The Energy Policy Group (EPG) at the University of Exeter provides an academic hub for the interdisciplinary study of energy policy. We place sustainability and change at the heart of debates about energy policy and governance. We work collaboratively with stakeholders and researchers on the economics and politics of energy to find new and innovative approaches for enabling the transition to a low carbon, sustainable and affordable energy system.
Our research focus
EPG focuses on applied energy policy research and practice change, within the UK and internationally, to inform industry, policy makers and wider society. We cover:
- the energy demand side (such as the psychology and sociology of behaviour and energy use, demand response, and demand reduction);
- the energy supply side (including renewables, fossil fuels, and nuclear);
- and energy system operation and integration (including infrastructure, networks, smart grids, markets, rules, regulations, and institutions)
- as well as cross-cutting issues such as technology change, economics, innovation, governance, policy, politics and supply chains.
Our way of working
The EPG works in a way that enables an interdisciplinary, practice-orientated and collaborative approach to a sustainable energy future, and seeks to develop relationships to foster this way of working. These include links with other research groups within the UK and internationally, as well energy industry practitioners, such as suppliers, government, the regulator, consumer groups and NGOs, and wider actors within the energy system, including end users.
Our research work is currently funded by grants from UK Research Councils as well as through consultancy with national and international clients. In addition to carrying out our own research, we provide advice and analysis to a wide range of key stakeholders on all sides of the energy debate, through research papers, policy proposals, reports, consultation responses, public enquiries, and conferences. We also give presentations to a wide variety of audiences, and contribute to the wider debate in the general media through our blogs, Twitter feed, TV and radio interviews, and comment pieces.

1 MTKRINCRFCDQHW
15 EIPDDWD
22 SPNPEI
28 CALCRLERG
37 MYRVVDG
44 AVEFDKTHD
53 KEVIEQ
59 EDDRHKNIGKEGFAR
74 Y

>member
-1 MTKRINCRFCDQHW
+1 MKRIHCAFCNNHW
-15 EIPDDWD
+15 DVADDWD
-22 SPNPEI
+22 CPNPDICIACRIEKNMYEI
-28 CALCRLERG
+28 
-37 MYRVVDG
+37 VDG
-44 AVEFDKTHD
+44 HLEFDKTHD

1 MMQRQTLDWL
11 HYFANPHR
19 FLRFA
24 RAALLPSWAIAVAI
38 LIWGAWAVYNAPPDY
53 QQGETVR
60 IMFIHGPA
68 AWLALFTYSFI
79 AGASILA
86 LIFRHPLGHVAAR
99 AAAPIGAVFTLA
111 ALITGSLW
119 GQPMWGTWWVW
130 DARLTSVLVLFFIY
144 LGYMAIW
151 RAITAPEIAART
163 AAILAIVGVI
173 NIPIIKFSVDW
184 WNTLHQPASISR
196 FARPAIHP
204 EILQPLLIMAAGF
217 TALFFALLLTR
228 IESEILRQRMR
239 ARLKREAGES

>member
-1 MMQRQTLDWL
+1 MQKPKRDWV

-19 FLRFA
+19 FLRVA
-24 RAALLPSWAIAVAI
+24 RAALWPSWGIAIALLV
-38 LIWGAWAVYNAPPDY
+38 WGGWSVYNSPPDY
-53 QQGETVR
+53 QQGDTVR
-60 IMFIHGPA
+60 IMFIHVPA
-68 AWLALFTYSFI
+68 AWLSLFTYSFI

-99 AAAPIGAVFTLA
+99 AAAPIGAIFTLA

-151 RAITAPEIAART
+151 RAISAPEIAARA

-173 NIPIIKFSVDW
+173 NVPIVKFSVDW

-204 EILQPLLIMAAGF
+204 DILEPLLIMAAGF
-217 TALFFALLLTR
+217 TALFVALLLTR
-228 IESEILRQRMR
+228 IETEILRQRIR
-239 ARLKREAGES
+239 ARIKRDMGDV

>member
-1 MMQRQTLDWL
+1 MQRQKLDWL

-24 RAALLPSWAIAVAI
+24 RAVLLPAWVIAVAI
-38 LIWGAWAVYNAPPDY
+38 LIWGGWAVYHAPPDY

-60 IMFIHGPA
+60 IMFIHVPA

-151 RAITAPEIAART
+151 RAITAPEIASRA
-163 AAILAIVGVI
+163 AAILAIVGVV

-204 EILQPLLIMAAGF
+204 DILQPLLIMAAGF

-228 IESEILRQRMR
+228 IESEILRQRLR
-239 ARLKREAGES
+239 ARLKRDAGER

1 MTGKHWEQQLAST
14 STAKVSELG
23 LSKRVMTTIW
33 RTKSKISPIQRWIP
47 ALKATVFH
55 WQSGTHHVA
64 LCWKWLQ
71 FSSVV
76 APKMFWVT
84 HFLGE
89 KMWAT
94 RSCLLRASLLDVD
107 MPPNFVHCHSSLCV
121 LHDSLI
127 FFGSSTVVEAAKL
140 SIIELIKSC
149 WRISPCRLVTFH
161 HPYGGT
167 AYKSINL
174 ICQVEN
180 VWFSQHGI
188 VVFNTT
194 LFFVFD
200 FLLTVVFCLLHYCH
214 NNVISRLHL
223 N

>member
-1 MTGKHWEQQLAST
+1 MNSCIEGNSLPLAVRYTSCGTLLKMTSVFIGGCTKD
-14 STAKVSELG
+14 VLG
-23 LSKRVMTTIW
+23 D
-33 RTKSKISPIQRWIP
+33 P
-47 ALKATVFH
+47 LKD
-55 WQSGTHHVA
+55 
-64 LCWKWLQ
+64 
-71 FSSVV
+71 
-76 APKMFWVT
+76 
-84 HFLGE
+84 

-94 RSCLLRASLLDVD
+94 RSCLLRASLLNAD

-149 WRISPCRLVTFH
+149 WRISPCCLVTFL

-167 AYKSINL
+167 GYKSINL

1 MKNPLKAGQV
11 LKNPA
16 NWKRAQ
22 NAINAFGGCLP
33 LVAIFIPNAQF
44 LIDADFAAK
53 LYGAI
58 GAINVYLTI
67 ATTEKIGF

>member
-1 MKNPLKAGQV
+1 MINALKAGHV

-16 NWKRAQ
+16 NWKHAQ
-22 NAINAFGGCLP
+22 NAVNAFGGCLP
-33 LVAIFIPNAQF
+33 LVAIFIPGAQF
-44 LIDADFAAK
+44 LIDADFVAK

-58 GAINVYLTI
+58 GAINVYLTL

The EPG was established by Professor Catherine Mitchell and Dr Bridget Woodman in 2007 to provide policy relevant research and analysis. Initially the focus was on developing the group presence, setting up an energy policy MSc, building the group and publishing on a range of issues. The EPG now comprises six staff, nine PhD students and 14 associates, who are leaders in their respective fields.
As the EPG grows we are focusing more on research that analyses and assesses policies against the need to deliver a more sustainable, secure and affordable energy system. We are continuing to build our national and international reputation by providing rigorous research, informed by both current political and academic debates, as well as unpicking some of the complex, interrelated questions faced by the key decision-makers and actors within the energy system. The EPG will continue to challenge the status quo to provide informed analysis and advice on developing a sustainable energy future.